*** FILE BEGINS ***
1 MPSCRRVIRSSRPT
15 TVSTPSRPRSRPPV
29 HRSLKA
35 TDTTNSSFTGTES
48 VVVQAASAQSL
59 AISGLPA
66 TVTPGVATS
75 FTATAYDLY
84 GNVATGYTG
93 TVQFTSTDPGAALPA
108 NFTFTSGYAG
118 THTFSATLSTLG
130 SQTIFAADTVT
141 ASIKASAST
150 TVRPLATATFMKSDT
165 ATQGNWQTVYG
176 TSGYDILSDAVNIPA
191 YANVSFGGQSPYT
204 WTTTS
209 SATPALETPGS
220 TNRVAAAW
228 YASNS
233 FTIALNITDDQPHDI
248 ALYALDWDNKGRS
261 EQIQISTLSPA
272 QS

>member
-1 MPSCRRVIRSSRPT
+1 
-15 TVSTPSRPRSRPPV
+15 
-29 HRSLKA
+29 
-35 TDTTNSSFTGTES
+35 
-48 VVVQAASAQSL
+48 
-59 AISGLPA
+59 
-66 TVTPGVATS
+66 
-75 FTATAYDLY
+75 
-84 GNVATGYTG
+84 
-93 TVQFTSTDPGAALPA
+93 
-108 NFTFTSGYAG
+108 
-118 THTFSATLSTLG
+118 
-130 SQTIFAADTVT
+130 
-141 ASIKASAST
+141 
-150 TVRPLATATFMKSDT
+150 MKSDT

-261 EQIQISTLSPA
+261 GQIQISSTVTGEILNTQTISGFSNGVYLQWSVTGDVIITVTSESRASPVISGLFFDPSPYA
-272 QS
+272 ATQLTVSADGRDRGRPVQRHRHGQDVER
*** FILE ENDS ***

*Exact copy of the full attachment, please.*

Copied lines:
1 MPSCRRVIRSSRPT
15 TVSTPSRPRSRPPV
29 HRSLKA
35 TDTTNSSFTGTES
48 VVVQAASAQSL
59 AISGLPA
66 TVTPGVATS
75 FTATAYDLY
84 GNVATGYTG
93 TVQFTSTDPGAALPA
108 NFTFTSGYAG
118 THTFSATLSTLG
130 SQTIFAADTVT
141 ASIKASAST
150 TVRPLATATFMKSDT
165 ATQGNWQTVYG
176 TSGYDILSDAVNIPA
191 YANVSFGGQSPYT
204 WTTTS
209 SATPALETPGS
220 TNRVAAAW
228 YASNS
233 FTIALNITDDQPHDI
248 ALYALDWDNKGRS
261 EQIQISTLSPA
272 QS

>member
-1 MPSCRRVIRSSRPT
+1 
-15 TVSTPSRPRSRPPV
+15 
-29 HRSLKA
+29 
-35 TDTTNSSFTGTES
+35 
-48 VVVQAASAQSL
+48 
-59 AISGLPA
+59 
-66 TVTPGVATS
+66 
-75 FTATAYDLY
+75 
-84 GNVATGYTG
+84 
-93 TVQFTSTDPGAALPA
+93 
-108 NFTFTSGYAG
+108 
-118 THTFSATLSTLG
+118 
-130 SQTIFAADTVT
+130 
-141 ASIKASAST
+141 
-150 TVRPLATATFMKSDT
+150 MKSDT

-261 EQIQISTLSPA
+261 GQIQISSTVTGEILNTQTISGFSNGVYLQWSVTGDVIITVTSESRASPVISGLFFDPSPYA
-272 QS
+272 ATQLTVSADGRDRGRPVQRHRHGQDVER